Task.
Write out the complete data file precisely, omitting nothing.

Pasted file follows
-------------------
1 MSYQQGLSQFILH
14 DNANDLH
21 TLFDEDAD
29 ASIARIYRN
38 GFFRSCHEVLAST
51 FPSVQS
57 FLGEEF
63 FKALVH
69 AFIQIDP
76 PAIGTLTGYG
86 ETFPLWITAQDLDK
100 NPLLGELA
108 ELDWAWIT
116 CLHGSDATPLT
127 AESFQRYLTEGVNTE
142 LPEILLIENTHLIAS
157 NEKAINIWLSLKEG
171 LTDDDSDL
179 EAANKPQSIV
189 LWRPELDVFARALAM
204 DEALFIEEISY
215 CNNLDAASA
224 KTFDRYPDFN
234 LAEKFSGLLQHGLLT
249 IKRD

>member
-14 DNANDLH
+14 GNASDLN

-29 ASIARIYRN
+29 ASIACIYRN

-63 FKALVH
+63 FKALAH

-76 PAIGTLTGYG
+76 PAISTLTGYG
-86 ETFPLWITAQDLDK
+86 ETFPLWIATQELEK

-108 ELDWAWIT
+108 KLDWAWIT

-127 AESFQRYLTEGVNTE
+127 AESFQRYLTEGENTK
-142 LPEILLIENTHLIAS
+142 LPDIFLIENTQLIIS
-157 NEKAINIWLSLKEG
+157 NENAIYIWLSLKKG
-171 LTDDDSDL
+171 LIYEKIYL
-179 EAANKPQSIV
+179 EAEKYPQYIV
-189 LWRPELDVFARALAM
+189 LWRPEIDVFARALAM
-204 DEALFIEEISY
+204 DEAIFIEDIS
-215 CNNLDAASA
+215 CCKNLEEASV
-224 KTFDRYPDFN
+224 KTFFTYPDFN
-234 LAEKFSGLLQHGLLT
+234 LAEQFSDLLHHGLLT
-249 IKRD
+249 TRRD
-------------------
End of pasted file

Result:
1 MSYQQGLSQFILH
14 DNANDLH
21 TLFDEDAD
29 ASIARIYRN
38 GFFRSCHEVLAST
51 FPSVQS
57 FLGEEF
63 FKALVH
69 AFIQIDP
76 PAIGTLTGYG
86 ETFPLWITAQDLDK
100 NPLLGELA
108 ELDWAWIT
116 CLHGSDATPLT
127 AESFQRYLTEGVNTE
142 LPEILLIENTHLIAS
157 NEKAINIWLSLKEG
171 LTDDDSDL
179 EAANKPQSIV
189 LWRPELDVFARALAM
204 DEALFIEEISY
215 CNNLDAASA
224 KTFDRYPDFN
234 LAEKFSGLLQHGLLT
249 IKRD

>member
-14 DNANDLH
+14 GNASDLN

-29 ASIARIYRN
+29 ASIACIYRN

-63 FKALVH
+63 FKALAH

-76 PAIGTLTGYG
+76 PAISTLTGYG
-86 ETFPLWITAQDLDK
+86 ETFPLWIATQELEK

-108 ELDWAWIT
+108 KLDWAWIT

-127 AESFQRYLTEGVNTE
+127 AESFQRYLTEGENTK
-142 LPEILLIENTHLIAS
+142 LPDIFLIENTQLIIS
-157 NEKAINIWLSLKEG
+157 NENAIYIWLSLKKG
-171 LTDDDSDL
+171 LIYEKIYL
-179 EAANKPQSIV
+179 EAEKYPQYIV
-189 LWRPELDVFARALAM
+189 LWRPEIDVFARALAM
-204 DEALFIEEISY
+204 DEAIFIEDIS
-215 CNNLDAASA
+215 CCKNLEEASV
-224 KTFDRYPDFN
+224 KTFFTYPDFN
-234 LAEKFSGLLQHGLLT
+234 LAEQFSDLLHHGLLT
-249 IKRD
+249 TRRD